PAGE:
Today Bhutan has about 77,000 vehicles, one for every ten people. Auto sales are on the rise. Since July 2014 when an import ban was removed, about 8,000 cars have been imported, half of them into Thimphu. With that many cars in the capital, more “Little Woodies” will be needed to ward off accidents. In 2010 Bhutan had 13.2 fatalities/100,000 people, more than double Canada’s rate but not bad on a worldwide scale. We never saw any reckless driving; everyone was as careful and considerate as Tashi. But on the road to the Pele la Pass, we came upon a large blue tent surrounded by about eight people, music blaring from within. Namgyel recognized a friend and discovered the group was in day 21 of 49 days of puja for the dead—in this case, for his friend’s father who had been killed in a car that plunged into the steep gorge below.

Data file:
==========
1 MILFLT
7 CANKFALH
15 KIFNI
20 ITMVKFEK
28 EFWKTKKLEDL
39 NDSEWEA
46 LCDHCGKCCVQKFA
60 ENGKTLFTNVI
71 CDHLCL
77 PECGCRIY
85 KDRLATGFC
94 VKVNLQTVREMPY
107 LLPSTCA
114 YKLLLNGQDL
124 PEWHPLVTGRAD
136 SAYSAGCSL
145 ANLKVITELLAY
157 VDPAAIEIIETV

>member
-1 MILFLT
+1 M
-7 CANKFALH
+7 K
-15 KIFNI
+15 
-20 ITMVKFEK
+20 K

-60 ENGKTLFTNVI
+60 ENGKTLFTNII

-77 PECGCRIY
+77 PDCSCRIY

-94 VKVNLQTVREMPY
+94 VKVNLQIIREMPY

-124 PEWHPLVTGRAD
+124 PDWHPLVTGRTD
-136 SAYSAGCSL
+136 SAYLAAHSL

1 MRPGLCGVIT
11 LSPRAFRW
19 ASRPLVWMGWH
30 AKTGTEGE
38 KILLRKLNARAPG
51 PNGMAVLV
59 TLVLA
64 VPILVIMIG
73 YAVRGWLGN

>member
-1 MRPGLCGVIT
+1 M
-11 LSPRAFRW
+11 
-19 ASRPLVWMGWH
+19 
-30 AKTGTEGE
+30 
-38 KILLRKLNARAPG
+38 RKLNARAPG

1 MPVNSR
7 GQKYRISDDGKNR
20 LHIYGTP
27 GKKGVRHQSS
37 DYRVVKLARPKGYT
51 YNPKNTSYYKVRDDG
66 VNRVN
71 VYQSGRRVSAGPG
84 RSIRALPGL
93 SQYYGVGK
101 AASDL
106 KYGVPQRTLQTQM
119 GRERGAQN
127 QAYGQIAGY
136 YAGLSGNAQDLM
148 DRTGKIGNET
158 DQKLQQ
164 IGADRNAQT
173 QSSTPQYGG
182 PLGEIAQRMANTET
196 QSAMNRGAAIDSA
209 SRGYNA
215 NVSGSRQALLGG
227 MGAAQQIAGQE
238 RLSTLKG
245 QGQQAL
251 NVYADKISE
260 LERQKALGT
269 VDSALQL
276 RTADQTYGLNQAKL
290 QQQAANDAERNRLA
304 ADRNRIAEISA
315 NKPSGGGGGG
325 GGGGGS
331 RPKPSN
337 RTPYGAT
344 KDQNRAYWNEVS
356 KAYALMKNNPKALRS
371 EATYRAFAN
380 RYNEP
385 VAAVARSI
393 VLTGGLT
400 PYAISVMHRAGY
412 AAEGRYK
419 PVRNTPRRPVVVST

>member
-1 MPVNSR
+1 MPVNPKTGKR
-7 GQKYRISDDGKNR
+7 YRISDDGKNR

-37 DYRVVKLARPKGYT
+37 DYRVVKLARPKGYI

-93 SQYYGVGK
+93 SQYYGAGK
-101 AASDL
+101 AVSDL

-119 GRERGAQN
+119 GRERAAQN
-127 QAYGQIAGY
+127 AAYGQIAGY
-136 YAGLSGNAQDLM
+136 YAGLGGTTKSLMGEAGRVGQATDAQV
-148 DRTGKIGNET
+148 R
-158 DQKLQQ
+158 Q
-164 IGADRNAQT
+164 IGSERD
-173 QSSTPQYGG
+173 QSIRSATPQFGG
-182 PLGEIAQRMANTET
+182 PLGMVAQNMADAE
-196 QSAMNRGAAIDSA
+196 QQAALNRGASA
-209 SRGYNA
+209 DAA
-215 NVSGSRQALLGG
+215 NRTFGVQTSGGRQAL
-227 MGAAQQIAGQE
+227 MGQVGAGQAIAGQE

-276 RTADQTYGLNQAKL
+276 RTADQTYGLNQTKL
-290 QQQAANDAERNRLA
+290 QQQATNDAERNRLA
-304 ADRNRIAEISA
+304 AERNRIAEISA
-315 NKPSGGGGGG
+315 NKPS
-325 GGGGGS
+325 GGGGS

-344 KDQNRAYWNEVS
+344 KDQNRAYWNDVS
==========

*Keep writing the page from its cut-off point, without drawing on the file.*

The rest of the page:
Bhutan’s steep mountains and abundant water help to create the country’s major source of revenue—hydroelectric power that’s sold primarily to India. With all that hydropower, the country has a laudable goal to become a world leader in the use of electric vehicles. But like here in B.C., there are few charging stations—and those few are found only in Thimphu.
No matter what kind of vehicle you’re riding in in Bhutan, you’re certain to get a charge out of the massage, the landscape, the people and the little woodies dangling and bobbing from rear-view mirrors.
Carpenter, Russ and Blyth. The Blessings of Bhutan. Honolulu: University of Hawai’i Press, 2002.
Orlean, Susan. “Fertile Ground”, The New Yorker: June 7, 1999, pages 58-65, http://archives.newyorker.com/?i=1999-06-07#folio=058, and My Kind of Place: Travel Stories from a Woman Who’s Been Everywhere. Random House: New York, 2005.
Pommaret, Francoise. Bhutan, Himalayan Mountain Kingdom. New York: W.W. Norton, 2009.
Reuters notices a few electric car bumps on the massage roads.